Except when she was studying in the US, England and France, or travelling the length and breadth of the West Coast to visit First Nations communities, Emily lived her whole life in Victoria. We tend to think of her only in James Bay, but during the course of her daily life she touched many parts of our city. 

by Gene Miller, October 2010

In the face of debt and crumbling infrastructure, a well-functioning city demands funds and engaged citizens.

So there you are still dressed in the hospital-issue green pyjamas, bathrobe and plastic ID wristband you were wearing when you bolted the Jubilee, having shown up there four days ago complaining about the demons invading your brain. You’ve been popping mood levellers like they were M&M’s, trying to duct-tape your rickety mental apparatus. With shaking hands you page-turn a discarded Times Colonist, hoping for normalcy; but you spot the following and you know, with something approaching liturgical certainty, that you are not the problem:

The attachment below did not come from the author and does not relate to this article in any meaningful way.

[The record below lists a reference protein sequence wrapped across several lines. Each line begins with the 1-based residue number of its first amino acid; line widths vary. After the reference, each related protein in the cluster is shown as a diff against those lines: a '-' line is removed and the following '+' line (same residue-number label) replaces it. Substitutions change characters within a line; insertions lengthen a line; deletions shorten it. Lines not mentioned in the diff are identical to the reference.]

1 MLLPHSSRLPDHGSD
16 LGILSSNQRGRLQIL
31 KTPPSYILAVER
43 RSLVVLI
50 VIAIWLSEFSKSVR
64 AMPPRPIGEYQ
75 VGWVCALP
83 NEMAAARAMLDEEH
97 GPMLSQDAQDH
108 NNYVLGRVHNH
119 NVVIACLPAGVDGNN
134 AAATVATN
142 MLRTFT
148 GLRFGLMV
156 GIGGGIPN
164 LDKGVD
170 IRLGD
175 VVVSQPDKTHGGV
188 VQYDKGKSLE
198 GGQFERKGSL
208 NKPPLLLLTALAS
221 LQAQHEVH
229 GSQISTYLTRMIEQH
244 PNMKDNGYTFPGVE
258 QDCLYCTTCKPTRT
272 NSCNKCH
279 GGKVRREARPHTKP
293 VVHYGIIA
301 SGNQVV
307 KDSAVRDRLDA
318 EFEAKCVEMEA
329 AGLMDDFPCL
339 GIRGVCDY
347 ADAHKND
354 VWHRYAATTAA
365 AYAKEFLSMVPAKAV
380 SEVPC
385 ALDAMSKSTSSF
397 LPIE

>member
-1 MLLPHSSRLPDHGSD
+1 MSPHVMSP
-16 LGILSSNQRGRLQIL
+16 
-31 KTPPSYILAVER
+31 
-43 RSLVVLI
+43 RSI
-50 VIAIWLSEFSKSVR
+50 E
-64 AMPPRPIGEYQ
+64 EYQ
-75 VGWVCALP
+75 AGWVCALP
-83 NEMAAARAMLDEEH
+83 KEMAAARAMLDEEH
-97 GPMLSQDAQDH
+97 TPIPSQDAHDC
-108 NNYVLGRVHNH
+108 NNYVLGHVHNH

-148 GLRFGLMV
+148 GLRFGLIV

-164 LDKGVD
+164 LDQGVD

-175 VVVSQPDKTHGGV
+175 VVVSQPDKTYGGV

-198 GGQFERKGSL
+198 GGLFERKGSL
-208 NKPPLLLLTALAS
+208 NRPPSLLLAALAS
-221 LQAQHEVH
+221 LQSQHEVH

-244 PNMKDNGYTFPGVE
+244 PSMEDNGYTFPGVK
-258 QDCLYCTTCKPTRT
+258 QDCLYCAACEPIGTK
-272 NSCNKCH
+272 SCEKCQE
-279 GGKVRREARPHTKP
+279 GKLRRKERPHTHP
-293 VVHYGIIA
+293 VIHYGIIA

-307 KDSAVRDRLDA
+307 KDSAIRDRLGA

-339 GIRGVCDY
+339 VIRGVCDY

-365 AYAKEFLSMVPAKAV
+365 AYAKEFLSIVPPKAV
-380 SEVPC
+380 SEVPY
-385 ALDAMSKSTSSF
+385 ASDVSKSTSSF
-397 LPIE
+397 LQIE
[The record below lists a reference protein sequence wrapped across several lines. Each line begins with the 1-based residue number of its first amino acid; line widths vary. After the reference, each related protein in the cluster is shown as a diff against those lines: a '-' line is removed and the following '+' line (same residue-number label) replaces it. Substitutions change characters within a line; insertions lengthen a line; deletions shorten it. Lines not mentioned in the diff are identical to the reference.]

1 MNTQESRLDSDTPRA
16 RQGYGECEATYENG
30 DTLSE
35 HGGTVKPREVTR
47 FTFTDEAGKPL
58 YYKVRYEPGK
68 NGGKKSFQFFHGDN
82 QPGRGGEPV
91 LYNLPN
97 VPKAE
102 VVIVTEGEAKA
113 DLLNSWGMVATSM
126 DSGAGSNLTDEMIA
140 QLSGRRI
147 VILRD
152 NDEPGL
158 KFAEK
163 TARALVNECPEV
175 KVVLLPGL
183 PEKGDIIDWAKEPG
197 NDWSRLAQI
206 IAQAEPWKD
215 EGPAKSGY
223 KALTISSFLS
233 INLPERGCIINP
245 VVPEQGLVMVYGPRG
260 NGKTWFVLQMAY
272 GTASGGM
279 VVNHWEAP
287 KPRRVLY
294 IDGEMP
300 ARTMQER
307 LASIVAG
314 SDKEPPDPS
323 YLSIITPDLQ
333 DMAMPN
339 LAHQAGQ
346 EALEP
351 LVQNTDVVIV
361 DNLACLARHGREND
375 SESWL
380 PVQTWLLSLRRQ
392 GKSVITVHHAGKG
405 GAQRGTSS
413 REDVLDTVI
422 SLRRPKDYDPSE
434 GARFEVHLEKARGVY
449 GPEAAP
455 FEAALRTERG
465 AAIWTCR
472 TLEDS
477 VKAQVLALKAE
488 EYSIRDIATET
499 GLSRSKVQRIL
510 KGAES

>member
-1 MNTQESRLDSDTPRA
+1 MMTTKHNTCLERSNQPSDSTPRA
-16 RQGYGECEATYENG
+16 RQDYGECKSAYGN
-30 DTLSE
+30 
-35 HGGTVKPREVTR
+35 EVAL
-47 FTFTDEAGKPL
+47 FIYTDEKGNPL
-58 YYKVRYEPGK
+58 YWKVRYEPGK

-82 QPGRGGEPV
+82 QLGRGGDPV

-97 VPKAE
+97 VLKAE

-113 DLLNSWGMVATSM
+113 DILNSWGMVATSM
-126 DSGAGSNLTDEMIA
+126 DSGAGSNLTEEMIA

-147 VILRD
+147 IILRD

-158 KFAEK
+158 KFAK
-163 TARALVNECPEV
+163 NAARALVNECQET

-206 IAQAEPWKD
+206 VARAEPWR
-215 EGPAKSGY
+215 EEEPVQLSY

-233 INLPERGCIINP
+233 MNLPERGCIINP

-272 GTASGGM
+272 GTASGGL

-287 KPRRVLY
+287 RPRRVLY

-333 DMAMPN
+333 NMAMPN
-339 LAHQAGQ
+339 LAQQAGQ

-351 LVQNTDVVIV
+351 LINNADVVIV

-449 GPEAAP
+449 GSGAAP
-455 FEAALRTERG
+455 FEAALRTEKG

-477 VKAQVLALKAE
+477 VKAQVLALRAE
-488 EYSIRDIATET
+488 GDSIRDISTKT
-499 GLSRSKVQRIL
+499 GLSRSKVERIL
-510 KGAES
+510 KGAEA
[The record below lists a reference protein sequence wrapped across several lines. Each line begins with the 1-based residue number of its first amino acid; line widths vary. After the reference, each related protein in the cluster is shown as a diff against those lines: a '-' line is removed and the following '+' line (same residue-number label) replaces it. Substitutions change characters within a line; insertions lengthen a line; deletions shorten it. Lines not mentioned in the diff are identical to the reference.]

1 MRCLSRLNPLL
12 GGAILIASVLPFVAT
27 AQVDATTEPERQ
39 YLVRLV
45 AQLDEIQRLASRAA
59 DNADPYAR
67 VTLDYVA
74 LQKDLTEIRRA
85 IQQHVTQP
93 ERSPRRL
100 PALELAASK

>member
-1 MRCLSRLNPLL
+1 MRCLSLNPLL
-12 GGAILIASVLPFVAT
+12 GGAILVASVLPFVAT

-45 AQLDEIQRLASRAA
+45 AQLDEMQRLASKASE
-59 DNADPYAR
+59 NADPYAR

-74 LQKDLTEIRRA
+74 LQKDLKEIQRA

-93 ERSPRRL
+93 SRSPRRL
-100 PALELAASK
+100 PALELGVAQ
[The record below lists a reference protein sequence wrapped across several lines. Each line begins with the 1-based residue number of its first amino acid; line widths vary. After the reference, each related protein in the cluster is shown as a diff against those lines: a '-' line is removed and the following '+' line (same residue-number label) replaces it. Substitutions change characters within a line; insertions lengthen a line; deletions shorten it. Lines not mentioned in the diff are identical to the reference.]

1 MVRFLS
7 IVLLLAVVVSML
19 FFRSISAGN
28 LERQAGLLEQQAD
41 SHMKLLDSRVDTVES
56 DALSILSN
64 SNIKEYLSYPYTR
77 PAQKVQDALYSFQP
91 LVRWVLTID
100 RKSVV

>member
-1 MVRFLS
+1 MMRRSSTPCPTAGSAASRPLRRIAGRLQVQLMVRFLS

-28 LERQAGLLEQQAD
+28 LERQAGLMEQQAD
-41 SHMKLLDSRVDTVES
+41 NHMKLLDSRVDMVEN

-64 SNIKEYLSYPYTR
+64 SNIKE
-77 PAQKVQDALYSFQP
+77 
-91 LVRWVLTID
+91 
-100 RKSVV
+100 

by Trudy Duivenvoorden Mitic, October 2010

At least kids today don’t have to worry about being hit by a teacher.

Like everyone else, I get my share of forwarded emails about adorable animals, inspirational verse and assorted nostalgia, much of it overdone with animation and music. Every once in a while someone sends me fluff extolling the Perfect Past, when common sense reigned supreme and everything was reportedly settled to satisfaction with a pat on the head, a handshake or some good old-fashioned discipline. Those were the days when men were men, women knew their place, kids toed the line, schools delivered a great education and everyone lived a happy life.